World Library  
Flag as Inappropriate
Email this Article

Disciplinary repository

 

Disciplinary repository

A disciplinary repository (or subject repository) is an online archive containing works or data associated with these works of scholars in a particular subject area.[1][2] In contrast to institutional repositories, disciplinary repositories can accept work from scholars from any institution. A disciplinary repository shares the roles of collection, dissemination and archive of work with other repositories, but is focused on a particular area. These collections can include academic and research papers.

Disciplinary repositories can acquire their content in many ways. Many rely on author or organization submissions, such as SSRN. Others such as CiteSeerX crawl the web for scholar and researcher websites and download publicly available academic papers from those sites. AgEcon, established in 1995,[3] grew as a result of active involvement of academia and societies.

A disciplinary repository generally covers one broad based discipline, with contributors from many different institutions supported by a variety of funders; the repositories themselves are likely to be funded from one or more sources within the subject community.[4] Deposit of material in a disciplinary repository is sometimes mandated by research funders.

Disciplinary repositories can also act as stores of data related to a particular subject, allowing documents along with data associated with that work to be stored in the repository.

What was believed to be the first public Workshop on Disciplinary Repositories[5] was held on June 16 and 17, 2011, at the ACM Joint Conference on Digital Libraries in Ottawa, Ontario, Canada.

Examples

References

  1. ^ "The Internet and Unrefereed Scholarly Publishing". 2003. Retrieved 2010-12-01. 
  2. ^ "Institutional Repositories: Essential Infrastructure for Scholarship in the Digital Age". 2003. Retrieved 2010-12-14. 
  3. ^ "AgEcon Search: An International Disciplinary Repository". 2009. Retrieved 2010-12-01. 
  4. ^ "Development of Disciplinary Repositories: A Case Study of Open DOAR". 2010. Retrieved 2010-11-20. 
  5. ^ "Digital Repositories and Field-Specific Digital Libraries: Opportunities and Challenges". 2011. Retrieved 2011-06-22.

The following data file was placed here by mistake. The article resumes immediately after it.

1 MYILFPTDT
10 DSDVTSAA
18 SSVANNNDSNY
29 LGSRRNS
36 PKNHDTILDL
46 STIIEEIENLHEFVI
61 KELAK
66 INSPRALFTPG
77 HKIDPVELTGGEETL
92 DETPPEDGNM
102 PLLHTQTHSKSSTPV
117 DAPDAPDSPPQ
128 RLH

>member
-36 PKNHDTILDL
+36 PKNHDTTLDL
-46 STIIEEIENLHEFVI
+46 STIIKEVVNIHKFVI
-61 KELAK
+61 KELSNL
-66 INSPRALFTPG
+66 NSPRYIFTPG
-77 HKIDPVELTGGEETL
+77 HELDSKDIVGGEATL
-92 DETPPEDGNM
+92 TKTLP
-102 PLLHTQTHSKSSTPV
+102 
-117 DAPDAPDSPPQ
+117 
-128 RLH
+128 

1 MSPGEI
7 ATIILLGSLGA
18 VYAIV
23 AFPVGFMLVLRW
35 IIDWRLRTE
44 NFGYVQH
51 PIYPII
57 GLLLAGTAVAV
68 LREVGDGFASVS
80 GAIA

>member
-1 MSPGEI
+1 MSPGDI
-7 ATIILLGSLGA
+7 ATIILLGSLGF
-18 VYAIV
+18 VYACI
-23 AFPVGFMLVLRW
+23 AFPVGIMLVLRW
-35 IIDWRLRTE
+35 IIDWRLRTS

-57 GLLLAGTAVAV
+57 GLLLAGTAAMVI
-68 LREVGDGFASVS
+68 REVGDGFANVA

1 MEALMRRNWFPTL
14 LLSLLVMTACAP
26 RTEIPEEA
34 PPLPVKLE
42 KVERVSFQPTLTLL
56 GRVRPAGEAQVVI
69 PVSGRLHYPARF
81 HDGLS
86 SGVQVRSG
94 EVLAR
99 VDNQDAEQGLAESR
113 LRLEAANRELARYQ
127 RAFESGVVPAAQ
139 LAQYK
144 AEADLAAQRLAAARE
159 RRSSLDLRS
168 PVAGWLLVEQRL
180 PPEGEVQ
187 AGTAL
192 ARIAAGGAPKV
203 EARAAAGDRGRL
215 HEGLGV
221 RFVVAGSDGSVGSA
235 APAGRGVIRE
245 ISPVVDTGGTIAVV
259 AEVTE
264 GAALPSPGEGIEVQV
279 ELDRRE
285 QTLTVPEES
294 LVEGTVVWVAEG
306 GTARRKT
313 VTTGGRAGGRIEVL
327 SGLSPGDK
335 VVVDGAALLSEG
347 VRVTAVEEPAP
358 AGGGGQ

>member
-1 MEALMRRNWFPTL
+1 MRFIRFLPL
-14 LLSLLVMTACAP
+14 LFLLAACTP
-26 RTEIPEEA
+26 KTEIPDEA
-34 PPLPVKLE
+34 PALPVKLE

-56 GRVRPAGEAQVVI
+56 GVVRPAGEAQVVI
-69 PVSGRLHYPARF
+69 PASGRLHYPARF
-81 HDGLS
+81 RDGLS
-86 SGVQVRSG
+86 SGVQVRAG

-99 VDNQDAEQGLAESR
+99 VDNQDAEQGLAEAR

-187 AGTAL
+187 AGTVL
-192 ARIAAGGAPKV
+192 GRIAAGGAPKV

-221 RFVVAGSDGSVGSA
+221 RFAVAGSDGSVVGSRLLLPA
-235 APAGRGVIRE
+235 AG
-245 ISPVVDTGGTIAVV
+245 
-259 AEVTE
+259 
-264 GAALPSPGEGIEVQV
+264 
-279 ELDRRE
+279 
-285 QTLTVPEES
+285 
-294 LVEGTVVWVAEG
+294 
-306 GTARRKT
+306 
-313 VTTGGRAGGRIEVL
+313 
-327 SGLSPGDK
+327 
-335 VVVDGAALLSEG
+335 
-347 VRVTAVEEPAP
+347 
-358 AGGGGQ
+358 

External links

  • Disciplinary repositories at the Open Access Directory
This article was sourced from Creative Commons Attribution-ShareAlike License; additional terms may apply. World Heritage Encyclopedia content is assembled from numerous content providers, Open Access Publishing, and in compliance with The Fair Access to Science and Technology Research Act (FASTR), Wikimedia Foundation, Inc., Public Library of Science, The Encyclopedia of Life, Open Book Publishers (OBP), PubMed, U.S. National Library of Medicine, National Center for Biotechnology Information, U.S. National Library of Medicine, National Institutes of Health (NIH), U.S. Department of Health & Human Services, and USA.gov, which sources content from all federal, state, local, tribal, and territorial government publication portals (.gov, .mil, .edu). Funding for USA.gov and content contributors is made possible from the U.S. Congress, E-Government Act of 2002.
 
Crowd sourced content that is contributed to World Heritage Encyclopedia is peer reviewed and edited by our editorial staff to ensure quality scholarly research articles.
 
By using this site, you agree to the Terms of Use and Privacy Policy. World Heritage Encyclopedia™ is a registered trademark of the World Public Library Association, a non-profit organization.
 



Copyright © World Library Foundation. All rights reserved. eBooks from World eBook Library are sponsored by the World Library Foundation,
a 501c(4) Member's Support Non-Profit Organization, and is NOT affiliated with any governmental agency or department.